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NOOB Question - is this normal/ok?

Ok, so I’ve done some reading and everything tells me I just need to be patient…but I’m not…

I brewed my first batch on Saturday. All was great. After about 24 hours I had an inch of Krusen on the top of my primary and the airlock was going crazy bubbling away. Monday the krusen was at about 1 1/2" and still bubbling crazy.

On Tuesday I noticed the krusen was gone (but I have the 1 1/2" ‘ring’ around the BMB) and my airlock is less crazy.

Today (Wednesday) Krusen still gone and the airlock is passing a bubble about every 20 seconds. I back-lit the BMB and I can see TINY little bubbles coming up (but just barely). There is not a lot of movement in there…but clearly it’s not dead…something is still happening in there.

Is it ‘normal’ for:

  • Krusen to disappear after a day or two
  • The bubbler to slow to about a single bubble every 20ish seconds

This is an Irish Red Ale (extract)…I used a single dry yeast packet that I rehydrated per the instructions. My primary fermenter is sitting in a dark closet in a spare bedroom. Based on my AC thermostat, and an infrared thermometer, the temperature is right at 75*.

*Krausen :wink:

Sounds like a perfectly normal fermentation for an ale yeast at that temperature. The most active phase is over when the krauesen drops but the yeast is still working on your beer. My advice is give it 3 weeks to finish up but if you can’t wait you need to take a gravity reading with your hydrometer every day for 2-3 days. If the reading is the same then you can bottle assuming that’s how you’re packaging.

If you can use a swamp cooler or something to control fermentation temperatures your beer will finish much cleaner in the low 60s. It should be fine at 75 but may have some estery or fruity flavors.

Welcome to the obsession!

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That’s on the warm side… But it’ll still make beer… Ifn it was me… Don’t move it… Give it until this W/E… Pull a test jar and check the gravity… Do again in 2 more days… When the readings are the same… THEN ITS TIME… Please don’t rush it… You won’t like the brew as much as ifn you wait… Sneezles61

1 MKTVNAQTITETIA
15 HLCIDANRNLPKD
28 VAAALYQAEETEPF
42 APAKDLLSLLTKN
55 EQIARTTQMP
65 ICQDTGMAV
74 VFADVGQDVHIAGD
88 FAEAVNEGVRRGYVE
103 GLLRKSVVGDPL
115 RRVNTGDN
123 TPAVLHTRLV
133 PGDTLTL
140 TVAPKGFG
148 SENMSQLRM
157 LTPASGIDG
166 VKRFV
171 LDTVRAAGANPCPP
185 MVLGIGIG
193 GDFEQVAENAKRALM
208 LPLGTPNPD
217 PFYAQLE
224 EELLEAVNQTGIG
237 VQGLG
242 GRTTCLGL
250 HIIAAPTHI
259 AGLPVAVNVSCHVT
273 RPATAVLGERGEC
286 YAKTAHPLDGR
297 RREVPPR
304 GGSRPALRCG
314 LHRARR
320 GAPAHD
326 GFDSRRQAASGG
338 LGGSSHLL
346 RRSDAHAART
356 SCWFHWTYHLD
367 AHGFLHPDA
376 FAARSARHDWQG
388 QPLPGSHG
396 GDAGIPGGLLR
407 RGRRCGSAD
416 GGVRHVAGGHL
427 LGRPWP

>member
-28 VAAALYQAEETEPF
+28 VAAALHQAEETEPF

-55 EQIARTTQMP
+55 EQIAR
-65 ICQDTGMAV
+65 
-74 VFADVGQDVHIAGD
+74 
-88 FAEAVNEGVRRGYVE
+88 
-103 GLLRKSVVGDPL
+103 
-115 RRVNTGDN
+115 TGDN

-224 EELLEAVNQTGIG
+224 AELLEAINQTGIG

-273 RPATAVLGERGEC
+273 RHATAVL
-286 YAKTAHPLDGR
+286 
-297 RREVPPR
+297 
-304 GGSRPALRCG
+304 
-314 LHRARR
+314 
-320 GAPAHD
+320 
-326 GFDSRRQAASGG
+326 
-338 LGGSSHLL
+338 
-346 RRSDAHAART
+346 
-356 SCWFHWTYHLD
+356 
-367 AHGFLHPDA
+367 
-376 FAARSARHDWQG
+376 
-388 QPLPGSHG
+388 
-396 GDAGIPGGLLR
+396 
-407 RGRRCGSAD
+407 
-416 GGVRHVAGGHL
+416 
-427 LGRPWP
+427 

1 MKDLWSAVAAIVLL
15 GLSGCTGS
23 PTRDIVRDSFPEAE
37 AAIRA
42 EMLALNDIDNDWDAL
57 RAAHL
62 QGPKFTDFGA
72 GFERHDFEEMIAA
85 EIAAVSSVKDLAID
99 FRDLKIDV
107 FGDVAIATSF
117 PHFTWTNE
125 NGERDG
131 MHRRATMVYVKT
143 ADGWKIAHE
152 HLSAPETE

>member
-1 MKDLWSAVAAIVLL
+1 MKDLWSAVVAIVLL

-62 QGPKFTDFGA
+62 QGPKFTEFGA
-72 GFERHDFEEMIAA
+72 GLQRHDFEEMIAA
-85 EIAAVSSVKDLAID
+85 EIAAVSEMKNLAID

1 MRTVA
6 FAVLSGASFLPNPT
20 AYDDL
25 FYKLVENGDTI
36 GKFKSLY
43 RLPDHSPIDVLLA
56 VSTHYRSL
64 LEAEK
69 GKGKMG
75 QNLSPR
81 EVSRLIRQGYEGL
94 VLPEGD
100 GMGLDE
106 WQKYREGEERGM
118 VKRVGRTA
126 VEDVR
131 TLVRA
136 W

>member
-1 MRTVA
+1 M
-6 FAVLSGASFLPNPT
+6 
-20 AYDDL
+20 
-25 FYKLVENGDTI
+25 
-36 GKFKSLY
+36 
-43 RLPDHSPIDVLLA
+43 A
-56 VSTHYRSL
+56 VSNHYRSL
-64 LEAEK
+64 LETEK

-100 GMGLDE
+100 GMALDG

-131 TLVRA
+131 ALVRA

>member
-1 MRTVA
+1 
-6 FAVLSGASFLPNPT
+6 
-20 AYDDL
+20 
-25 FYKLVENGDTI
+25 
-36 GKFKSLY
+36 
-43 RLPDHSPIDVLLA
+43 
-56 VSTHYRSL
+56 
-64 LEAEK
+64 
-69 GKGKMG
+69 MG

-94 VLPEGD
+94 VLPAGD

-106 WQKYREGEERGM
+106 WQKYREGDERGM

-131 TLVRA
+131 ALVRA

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So this is my take away…this batch is fine - press on - business as usual. Be patient you impatient noob.

I’m also hearing…in the future…control fermentation temps better. The instructions on my extract kit did not list an ideal fermentation temperature. I’m in Houston and it’s 75* inside and 80* outside. No place cooler except my kitchen fridge which is set at 34* or kegerator which is at 38*.

I’ve been thinking I’d like to find an old used fridge to ferment in…I already have an inkbird temp control unit that was on my kegerator before I fixed/replaced the thermostat. I’m guessing that’s what @dannyboy58 means by a “swamp cooler”.

No, a swamp cooler is a tub with some water in it… Towel/T-shirt over the jugs… Fan blowing on it… Put frozen ice jugs in a few times a day to keep it cool… Look it up… There are some great examples out there…
I use a freezer with a controller on mine wwaayy up here in Mn. During the summer months for Ales… 63 is the ideal temp for me for Ales… Lagers like low to mid 50’s…
And yes, patience pays off tremendously… Sneezles61


Sounds like a beautiful thint

Check out the Kviek strains of yeast that ferment cleanly up into the 90s so you don’t have to worry.


Give it more time. To clean up. I know its hard to be patient. For your first few brews. You want to sample and drink. But what danny said. Take several. Grav readings. Over several days. If grav the same. It should be done. You could use for your next brew. A swamp cooler. Works perfect for temp control. Or try different yeast. Me do live on a tropical island. I do use kveik yeast as my main yeast strain. Kveik likes to ferment at high temp.

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Yea google or search here for swamp cooler. Much less elegant than your temp controlled freezer idea. I still use mine even for lagers. Just two cube coolers that my fermenters fit inside with about 5 gallons of water in each, then I place frozen water bottles inside to keep the temp even while I ferment. Two frozen 12 oz bottles ever 12 hours for ales in low 60s and 2 1L frozen bottles every 12 hours for lagers in low 50s. Works great in my 70ish degree basement. I keep threatening to build a fermentation chamber with a window AC unit. Hoping to get around to it this winter.


Thanks everyone!

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Update: I found a FREE full-size refrigerator on craigslist to use as a fermentation chamber in the garage (outside is ugly but the interior is as clean as the one in my house). I picked up a small space heater off Amazon and both are plugged into my inkbird. The thing works like a champ. I’ve got my temp controller set to an ideal temp of 65* and it will cool at 67* and heat at 60*.



Purchased Hard Seltzer kit started brew process on 01/18/20. Followed all supplied directions. Has turned a light brown color. Smells like it fermenting. Is this normal or a problem?

Also what can be done to keep the airlock from needing constant refilling?

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